Monday, May 23, 2016

When must employees be paid for off-the-clock overtime?

Just about a year ago, in Moran v. Al Basit LLC, the 6th Circuit seemed to hold that all an employee needs is his or her own testimony to establish an entitlement to unpaid compensation under the FLSA. At the time, I expressed concern that such a holding might lead to more jury trials in off-the-clock wage/hour cases:
This ruling is scary, and has the potential to work extortionate results on employers. If all an employee has to do to establish a jury claim in an off-the-clock case is say, “The employer’s records are wrong; I worked these approximate hours on a weekly basis,” then it will be impossible for an employer to win summary judgment in any off-the-clock case.
Last week, in Craig v. Bridges Bros. Trucking [pdf], the same court offered some clarity on, and maybe some relief to, employers on this issue.
Craig argues that her “timesheets [sic] alone establish, as a matter of law, that she is entitled to overtime wages.” … Craig conflates the issues. In an FLSA motion for summary judgment, a plaintiff must prove both “that he or she performed work for which he or she was not properly compensated,” … and that the employer had actual or constructive knowledge of that overtime.…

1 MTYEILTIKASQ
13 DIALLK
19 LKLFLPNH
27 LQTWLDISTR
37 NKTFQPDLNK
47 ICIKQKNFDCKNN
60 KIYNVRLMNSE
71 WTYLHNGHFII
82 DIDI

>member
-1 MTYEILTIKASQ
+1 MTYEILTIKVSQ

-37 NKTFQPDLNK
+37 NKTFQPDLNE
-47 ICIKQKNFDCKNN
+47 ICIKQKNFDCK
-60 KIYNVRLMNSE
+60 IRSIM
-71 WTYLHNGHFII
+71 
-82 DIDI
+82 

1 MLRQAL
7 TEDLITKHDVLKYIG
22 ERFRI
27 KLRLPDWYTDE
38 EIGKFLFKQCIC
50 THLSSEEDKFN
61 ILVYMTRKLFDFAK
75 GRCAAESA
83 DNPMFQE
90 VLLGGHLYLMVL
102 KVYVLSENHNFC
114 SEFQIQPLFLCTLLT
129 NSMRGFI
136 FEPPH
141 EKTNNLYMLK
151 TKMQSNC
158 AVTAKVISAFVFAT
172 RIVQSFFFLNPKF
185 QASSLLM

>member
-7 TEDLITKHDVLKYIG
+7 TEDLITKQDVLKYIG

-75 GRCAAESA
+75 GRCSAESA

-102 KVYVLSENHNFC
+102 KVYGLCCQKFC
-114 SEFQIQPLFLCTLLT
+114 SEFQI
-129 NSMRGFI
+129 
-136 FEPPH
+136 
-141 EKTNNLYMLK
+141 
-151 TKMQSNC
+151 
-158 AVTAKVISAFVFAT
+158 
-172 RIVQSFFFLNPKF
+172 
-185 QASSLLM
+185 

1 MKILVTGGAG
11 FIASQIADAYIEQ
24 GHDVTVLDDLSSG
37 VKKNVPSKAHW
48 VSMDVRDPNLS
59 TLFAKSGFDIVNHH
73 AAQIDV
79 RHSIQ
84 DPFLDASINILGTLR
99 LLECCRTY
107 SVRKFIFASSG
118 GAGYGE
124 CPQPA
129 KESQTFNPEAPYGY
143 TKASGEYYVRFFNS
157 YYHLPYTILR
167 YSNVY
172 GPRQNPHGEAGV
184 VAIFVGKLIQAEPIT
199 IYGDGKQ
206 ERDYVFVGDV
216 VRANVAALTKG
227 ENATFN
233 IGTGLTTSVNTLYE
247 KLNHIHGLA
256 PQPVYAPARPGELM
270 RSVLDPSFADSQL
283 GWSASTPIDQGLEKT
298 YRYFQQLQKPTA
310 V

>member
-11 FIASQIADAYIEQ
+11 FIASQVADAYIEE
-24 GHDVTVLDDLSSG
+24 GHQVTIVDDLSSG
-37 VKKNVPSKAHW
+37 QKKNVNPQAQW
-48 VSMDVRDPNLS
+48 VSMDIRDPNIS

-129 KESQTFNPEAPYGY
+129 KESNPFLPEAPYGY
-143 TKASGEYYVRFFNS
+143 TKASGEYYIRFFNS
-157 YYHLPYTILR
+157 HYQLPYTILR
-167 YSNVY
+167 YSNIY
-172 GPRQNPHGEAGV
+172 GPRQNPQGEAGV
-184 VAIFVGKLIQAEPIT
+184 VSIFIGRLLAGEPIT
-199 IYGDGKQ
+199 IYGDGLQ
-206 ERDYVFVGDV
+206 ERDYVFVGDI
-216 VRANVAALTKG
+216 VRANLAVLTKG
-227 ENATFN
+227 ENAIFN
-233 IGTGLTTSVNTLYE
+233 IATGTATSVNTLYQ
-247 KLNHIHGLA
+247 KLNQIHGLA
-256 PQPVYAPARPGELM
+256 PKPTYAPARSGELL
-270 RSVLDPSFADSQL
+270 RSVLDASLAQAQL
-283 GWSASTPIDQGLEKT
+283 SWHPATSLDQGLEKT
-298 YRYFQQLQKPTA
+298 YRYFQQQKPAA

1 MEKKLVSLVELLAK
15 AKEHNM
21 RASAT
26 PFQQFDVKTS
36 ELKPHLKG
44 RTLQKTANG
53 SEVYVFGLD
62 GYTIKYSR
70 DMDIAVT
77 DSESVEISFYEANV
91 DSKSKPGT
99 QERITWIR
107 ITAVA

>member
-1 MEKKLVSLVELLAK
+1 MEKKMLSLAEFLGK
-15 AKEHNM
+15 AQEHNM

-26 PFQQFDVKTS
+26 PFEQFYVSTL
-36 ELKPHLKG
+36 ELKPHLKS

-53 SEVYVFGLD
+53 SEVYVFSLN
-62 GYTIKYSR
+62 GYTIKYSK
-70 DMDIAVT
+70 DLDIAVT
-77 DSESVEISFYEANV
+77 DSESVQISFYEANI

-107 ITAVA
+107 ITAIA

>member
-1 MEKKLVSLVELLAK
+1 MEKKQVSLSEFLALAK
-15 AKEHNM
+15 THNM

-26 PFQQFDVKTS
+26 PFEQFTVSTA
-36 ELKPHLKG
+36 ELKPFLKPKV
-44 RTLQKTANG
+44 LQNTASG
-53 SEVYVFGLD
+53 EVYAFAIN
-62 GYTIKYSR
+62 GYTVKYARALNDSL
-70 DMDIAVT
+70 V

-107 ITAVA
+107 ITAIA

No one disputes that Craig worked overtime or that she was not compensated at the statutory rate. As such, this case turns entirely on whether Bridges Brothers “knew or had reason to believe” that Craig was working overtime. Whether a party had the requisite knowledge is a question of fact.… It requires “[c]redibility determinations, the weighing of the evidence, and the drawing of legitimate inferences,” all of which “are jury functions, not those of a judge.” While a jury could conclude that an employer exercising reasonable diligence should know what is on its own time sheets and payroll records, we cannot say as a matter of law that a jury could not conclude otherwise here. 
Off-the-clock pay issues are tricky for employers. The standard—an employee must be paid if the employer knows or should have known that the employee was working—is simple in explanation but difficult in execution. When should an employer know that an employee is working? Craig establishes that an employee needs something more than one's own word for it on a timesheet.

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